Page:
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Sunday, September 18, 2011

Adventure Comics #140 - May 1949

Comics Weekend "The Sleuth of The Sea!" by Otto Binder and John Daly.

It's Adventure Sunday!

Aquaman becomes a Baltic Sea Irregular when he meets the world-famous detective...Phineas Pike?!?
Aquaman makes quick work of the sea-faring crooks, and ties them up. He tries to get information from, wanting to know who their kidnapping partner is on land--but no one's talking!

So Aquaman turns to the Sea Sleuth for help, and he deduces that the crooks' boat came from Blue Bay. Aquaman makes a bee line for it, and finds two more of the gang, counting their loot!

They fire at Aquaman, but he avoids getting hit. Then he hatches a plan:
...to be continued?!?

Yes, this story is a rarity, in that its the first of a two-parter! I guess Otto Binder liked Phineas Pike so much he couldn't just disappear after one six-page story.

Again, I think John Daly's work here--combined with the anonymous colorist's--is outstanding: its completely divorced from reality of course (bright yellow buildings? white-and-pink-striped skies?), but it really makes these stories stand out. Maybe now we're getting an idea why Aquaman lasted through the 1950s, when so many of his superhero pals got put out to pasture?

One final note: There will be no Adventure Sunday next week, 9/25, that's because the Shrine is putting up a super-special 70th Birthday Celebration post for the Sea King, whose first appearance hit the stands on September 25, 1941! Please stop by, we're sure every Aqua-Fan, young and old, will love it!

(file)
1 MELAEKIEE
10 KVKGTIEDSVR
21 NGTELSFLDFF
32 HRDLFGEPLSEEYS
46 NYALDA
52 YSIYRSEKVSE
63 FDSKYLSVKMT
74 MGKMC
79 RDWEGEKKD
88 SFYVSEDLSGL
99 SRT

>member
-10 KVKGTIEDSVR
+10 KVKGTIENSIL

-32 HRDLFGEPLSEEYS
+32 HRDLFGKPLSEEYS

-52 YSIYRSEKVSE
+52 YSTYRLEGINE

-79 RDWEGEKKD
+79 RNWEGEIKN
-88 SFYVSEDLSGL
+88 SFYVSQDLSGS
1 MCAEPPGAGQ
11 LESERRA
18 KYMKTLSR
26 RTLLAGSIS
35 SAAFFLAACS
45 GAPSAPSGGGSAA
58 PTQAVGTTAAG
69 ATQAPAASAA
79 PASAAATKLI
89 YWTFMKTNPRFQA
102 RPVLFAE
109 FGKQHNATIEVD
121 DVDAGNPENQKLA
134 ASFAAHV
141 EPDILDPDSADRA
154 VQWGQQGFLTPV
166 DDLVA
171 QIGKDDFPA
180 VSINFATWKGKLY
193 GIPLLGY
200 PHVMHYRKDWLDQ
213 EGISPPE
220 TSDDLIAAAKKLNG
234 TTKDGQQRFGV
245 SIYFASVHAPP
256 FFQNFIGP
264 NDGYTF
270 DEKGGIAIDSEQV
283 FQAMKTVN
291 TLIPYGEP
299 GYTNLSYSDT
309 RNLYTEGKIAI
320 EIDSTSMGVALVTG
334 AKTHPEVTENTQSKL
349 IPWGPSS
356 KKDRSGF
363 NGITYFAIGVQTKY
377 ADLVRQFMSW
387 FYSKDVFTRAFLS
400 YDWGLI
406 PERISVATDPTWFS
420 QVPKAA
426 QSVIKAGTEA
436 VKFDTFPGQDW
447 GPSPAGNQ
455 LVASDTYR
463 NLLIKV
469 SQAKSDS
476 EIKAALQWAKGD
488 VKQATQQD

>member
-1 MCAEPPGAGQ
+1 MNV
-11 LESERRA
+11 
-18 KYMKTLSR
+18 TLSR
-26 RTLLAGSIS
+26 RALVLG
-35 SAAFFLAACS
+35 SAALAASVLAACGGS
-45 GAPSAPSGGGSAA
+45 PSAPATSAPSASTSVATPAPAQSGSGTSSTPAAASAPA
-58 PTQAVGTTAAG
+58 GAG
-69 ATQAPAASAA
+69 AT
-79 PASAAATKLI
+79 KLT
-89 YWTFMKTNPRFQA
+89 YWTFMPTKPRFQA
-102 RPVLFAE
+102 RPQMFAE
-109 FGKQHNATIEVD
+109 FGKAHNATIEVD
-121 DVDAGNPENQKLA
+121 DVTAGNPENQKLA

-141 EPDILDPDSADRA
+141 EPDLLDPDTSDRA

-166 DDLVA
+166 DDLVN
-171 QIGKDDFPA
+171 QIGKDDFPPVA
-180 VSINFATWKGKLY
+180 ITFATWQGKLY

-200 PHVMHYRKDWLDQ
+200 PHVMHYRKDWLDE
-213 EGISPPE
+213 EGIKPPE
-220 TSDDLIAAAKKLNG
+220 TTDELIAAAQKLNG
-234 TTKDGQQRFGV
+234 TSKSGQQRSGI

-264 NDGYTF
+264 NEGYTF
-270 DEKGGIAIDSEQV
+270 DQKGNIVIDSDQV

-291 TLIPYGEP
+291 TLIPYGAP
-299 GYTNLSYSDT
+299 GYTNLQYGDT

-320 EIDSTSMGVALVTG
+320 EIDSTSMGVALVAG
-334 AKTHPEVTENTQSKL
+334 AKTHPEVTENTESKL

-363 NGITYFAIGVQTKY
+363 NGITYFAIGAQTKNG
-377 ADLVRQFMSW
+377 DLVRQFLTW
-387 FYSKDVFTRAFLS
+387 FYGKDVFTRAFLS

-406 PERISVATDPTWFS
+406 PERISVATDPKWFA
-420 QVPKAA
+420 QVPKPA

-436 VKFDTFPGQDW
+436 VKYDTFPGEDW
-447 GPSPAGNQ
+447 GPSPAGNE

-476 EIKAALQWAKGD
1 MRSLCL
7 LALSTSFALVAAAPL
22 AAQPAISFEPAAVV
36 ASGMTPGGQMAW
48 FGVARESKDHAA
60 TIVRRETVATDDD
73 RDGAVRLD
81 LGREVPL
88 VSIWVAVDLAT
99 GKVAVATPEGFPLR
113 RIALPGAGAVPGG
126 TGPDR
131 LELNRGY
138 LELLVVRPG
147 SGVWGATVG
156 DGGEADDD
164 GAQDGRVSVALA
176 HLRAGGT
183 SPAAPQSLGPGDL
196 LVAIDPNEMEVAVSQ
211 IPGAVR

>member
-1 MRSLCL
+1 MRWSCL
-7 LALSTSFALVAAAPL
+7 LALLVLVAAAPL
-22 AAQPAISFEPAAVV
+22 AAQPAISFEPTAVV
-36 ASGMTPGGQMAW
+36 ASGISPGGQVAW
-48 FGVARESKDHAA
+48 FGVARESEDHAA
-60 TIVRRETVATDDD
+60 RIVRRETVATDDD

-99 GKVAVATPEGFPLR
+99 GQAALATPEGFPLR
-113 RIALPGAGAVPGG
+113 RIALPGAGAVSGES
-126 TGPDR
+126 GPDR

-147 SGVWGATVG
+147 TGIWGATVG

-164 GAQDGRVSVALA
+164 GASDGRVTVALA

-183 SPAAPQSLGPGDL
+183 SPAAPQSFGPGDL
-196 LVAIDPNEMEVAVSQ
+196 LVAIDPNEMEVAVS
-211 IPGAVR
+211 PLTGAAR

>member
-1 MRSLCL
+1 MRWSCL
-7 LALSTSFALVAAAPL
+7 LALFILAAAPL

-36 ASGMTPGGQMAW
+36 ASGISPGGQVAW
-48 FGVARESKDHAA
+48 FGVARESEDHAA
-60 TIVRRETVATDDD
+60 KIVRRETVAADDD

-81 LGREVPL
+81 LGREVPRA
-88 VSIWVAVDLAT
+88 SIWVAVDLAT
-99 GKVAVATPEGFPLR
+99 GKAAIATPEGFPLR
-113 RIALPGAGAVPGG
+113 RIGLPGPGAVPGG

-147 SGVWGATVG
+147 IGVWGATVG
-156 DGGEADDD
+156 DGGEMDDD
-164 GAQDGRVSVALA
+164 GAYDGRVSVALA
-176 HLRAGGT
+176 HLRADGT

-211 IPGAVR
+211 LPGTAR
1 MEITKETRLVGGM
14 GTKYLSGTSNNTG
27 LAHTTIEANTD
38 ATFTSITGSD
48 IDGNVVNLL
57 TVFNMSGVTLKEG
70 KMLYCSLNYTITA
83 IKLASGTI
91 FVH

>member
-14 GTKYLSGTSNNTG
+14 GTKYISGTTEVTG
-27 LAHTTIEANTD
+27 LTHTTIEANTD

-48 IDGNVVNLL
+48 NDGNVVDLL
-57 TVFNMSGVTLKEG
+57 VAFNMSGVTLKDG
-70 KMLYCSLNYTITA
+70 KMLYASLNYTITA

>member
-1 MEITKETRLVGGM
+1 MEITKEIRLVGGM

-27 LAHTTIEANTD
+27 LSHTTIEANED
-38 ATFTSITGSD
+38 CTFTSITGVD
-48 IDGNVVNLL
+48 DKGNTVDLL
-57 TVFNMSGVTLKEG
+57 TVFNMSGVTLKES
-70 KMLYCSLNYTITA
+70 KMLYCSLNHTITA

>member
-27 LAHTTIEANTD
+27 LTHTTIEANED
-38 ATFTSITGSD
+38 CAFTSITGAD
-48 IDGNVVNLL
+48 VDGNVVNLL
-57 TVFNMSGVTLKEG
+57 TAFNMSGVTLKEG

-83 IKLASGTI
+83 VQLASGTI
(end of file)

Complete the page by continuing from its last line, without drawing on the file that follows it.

Anthony said...

Another fun entry.

Good thing Aquaman/that cop found that bottle after only a week (versus, say, a year or something)...

Re: Superboy: This month's plot: Clark Kent accidentally takes a trip to the moon with an absent-minded professor, exposing his Superboy identity during the trip. Apparently there's anachronistic mention of then-current-day celebrities in the story, suggesting they haven't grasped the idea of (or didn't care) how to handle Superboy's setting time-wise yet.

Richard said...

Agreed about John Daly...and particularly in the title panel, once again you can see the Jack Kirby influence on his style coming through distinctly. (And then in the next couple of panels, it vanishes...)

Anonymous said...

Viva Adventure Sunday!

I'm wondering if Phineas was an actual attempt to saddle Aquaman with a sidekick. It seemed like every DC hero in the 40's had either a costumed kid, or older comic relief. Phineas shows more potential than most. Why, his knowledge even frightens me at times!

Yep, liking the Binder/Daly/unknown colorist team. The last few stories have been vibrant and entertaining.

Two weeks for the next installment of Phineas Pike, Sleuth of the Sea? Say it ain't so.

James Chatterton

rob! said...


Sorry for next week's skip, but I really hope you stop by and visit anyway, its gonna be really cool!